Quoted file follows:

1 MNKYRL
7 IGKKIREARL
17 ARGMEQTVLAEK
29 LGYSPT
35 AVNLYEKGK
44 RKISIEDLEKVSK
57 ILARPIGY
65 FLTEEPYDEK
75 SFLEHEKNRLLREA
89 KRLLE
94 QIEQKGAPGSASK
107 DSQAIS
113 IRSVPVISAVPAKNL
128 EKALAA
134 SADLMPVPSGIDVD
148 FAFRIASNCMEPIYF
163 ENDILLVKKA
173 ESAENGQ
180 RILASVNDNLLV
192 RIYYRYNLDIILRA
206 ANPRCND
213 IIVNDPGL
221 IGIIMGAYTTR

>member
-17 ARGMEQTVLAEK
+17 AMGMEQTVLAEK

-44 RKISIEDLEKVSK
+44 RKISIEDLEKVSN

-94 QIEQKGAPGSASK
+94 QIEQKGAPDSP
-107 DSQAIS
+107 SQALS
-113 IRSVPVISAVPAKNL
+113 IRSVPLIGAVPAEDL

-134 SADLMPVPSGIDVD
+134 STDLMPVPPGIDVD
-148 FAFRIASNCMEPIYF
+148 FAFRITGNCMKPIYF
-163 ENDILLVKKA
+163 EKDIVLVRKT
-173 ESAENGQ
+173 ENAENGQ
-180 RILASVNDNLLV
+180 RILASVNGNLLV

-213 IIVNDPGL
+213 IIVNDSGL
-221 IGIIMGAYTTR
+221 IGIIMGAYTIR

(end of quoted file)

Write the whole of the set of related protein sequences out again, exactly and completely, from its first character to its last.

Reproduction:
1 MNKYRL
7 IGKKIREARL
17 ARGMEQTVLAEK
29 LGYSPT
35 AVNLYEKGK
44 RKISIEDLEKVSK
57 ILARPIGY
65 FLTEEPYDEK
75 SFLEHEKNRLLREA
89 KRLLE
94 QIEQKGAPGSASK
107 DSQAIS
113 IRSVPVISAVPAKNL
128 EKALAA
134 SADLMPVPSGIDVD
148 FAFRIASNCMEPIYF
163 ENDILLVKKA
173 ESAENGQ
180 RILASVNDNLLV
192 RIYYRYNLDIILRA
206 ANPRCND
213 IIVNDPGL
221 IGIIMGAYTTR

>member
-17 ARGMEQTVLAEK
+17 AMGMEQTVLAEK

-44 RKISIEDLEKVSK
+44 RKISIEDLEKVSN

-94 QIEQKGAPGSASK
+94 QIEQKGAPDSP
-107 DSQAIS
+107 SQALS
-113 IRSVPVISAVPAKNL
+113 IRSVPLIGAVPAEDL

-134 SADLMPVPSGIDVD
+134 STDLMPVPPGIDVD
-148 FAFRIASNCMEPIYF
+148 FAFRITGNCMKPIYF
-163 ENDILLVKKA
+163 EKDIVLVRKT
-173 ESAENGQ
+173 ENAENGQ
-180 RILASVNDNLLV
+180 RILASVNGNLLV

-213 IIVNDPGL
+213 IIVNDSGL
-221 IGIIMGAYTTR
+221 IGIIMGAYTIR